Star Trek Into Darkness
When a ruthless mastermind, Khan (Benedict Cumberbatch,) declares a one-man war on the Federation, Captain Kirk (Chris Pine), Spock (Zachary Quinto), and the crew of the U.S.S. Enterprise set out on their most explosive manhunt of all time.
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Action-packed Star Trek sequel has good story, characters.
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Tomatometer®reviews counted: 20see all Star Trek Into Darkness reviews
Top Critic Reviews
Rotten: There's absolutely nothing wrong with "Star Trek Into Darkness" -- once you understand it as a generic comic-book-style summer flick faintly inspired by some half-forgotten boomer culture thing.
- Andrew O'Hehir, Salon.com, Wednesday, May 15, 2013
Fresh: Star Trek Into Darkness banishes, at least for the moment, the lugubrious mood and sepulchral look that too many comic-book movies mistake for sophistication. All hail an action film that isn't ashamed to have fun and to be seen doing it.
- Ann Hornaday, Washington Post, Wednesday, May 15, 2013
Rotten: Most of the logic has leached away from this movie, and with it half of the fun.
- Anthony Lane, New Yorker, Monday, May 20, 2013
J.J. Abrams delivers another tour de force production with "Star Trek Into Darkness," a film of tremendous craftsmanship and summer appeal. The crew's all here, this time in a more streamlined, break-neck paced actioner with more digital effects, more pyro, and the always awesome Benedict Cumberbatch. Sure, 2009's "Star Trek" also by Abrams was a better film and a more inventive one, but with entertainment this stellar and this grandiose... you can't really complain much.
- YLOWBSTARDreturns, Wednesday, July 24, 2013
The follow up to J.J. Abrams' 2009 version of "Star Trek" definitely embraces it's title: "Star Trek Into Darkness," promising more action and a much more complex story. This time, the crew is out on a limb without help, to stop a merciless killer (John Harrison) whom has certain abilities that the U.S.S Enterprise crew soon realize they are in need of to stop a greater threat. This film has more layers than it's predecessor, which makes it better in many ways, but also less original in more ways than one, due to the fact that it relies much more on fan service rather than creating new dialogue and villains. I absolutely loved everything about this sequel, with a few minor spoilery complaints aside. The direction is great as always, most of the cast bring their A-Game and the visuals delivers once again. This is not just a fun blockbuster, but a stamp of approval to continue this new-tech version of "Star Trek." I'm on board until the end! And one last note: Benedict Cumberbatch kills it as the villain!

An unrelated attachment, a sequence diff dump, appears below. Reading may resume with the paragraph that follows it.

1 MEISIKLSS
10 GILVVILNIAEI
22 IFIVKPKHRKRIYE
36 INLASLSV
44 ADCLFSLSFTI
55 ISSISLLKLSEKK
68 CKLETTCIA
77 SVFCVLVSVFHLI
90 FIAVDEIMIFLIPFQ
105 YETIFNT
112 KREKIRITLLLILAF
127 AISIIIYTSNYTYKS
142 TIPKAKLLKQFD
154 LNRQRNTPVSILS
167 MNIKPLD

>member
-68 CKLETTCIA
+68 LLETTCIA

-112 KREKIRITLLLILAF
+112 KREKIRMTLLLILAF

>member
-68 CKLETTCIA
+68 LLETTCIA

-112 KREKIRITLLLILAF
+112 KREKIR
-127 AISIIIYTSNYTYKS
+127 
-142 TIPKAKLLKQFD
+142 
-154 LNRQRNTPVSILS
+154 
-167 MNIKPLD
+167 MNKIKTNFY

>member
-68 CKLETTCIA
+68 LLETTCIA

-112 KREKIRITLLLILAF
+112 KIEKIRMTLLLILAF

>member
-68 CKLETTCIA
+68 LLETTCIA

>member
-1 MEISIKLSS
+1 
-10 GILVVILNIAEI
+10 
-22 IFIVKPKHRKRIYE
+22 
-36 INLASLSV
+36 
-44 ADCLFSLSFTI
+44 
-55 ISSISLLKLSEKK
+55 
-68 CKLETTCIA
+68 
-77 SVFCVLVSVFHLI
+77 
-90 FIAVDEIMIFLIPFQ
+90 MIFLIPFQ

- fb733768972, Friday, July 12, 2013
Kirk, Spock, and the rest of the Enterprise's crew battle Khan. Star Trek has always held a special place for me among the rest of its science fiction peers, and as a result I expect more than cool special effects, predictable but fast-paced chase scenes, and lightning phaser battles. It is a credit to J.J. Abrams's obvious love for the source material that this film delivers on all levels. Yes, there are the requisite action sequences, but what is more interesting is the battle between emotion and logic. "Which is infused with more humanity?" the film asks, and while these are familiar footsteps for Trek fans, the reversal of fortune that Kirk and Spock undergo breathes new life into the film's moral quandaries. Also, Khan has always been the best Trek film villain, and Benedict Cumberbatch is appropriately ruthless, snarling, and - at times - cold. The plot staggers when it under-utiliizes whatever is going on between Spock and Uhura, a love triangle that is so poorly developed that I wondered if it were a story stopping by on its way to its own film. And Bones is more annoying than his predecessor, like a lost neighborhood kid looking in on the guy love between Kirk and Spock, hoping to be included. In the film's defense, there is only so much they could fit in to the two hours. Overall, this is a strong addition to one of the best science fiction franchises.
- hunterjt13, Tuesday, July 9, 2013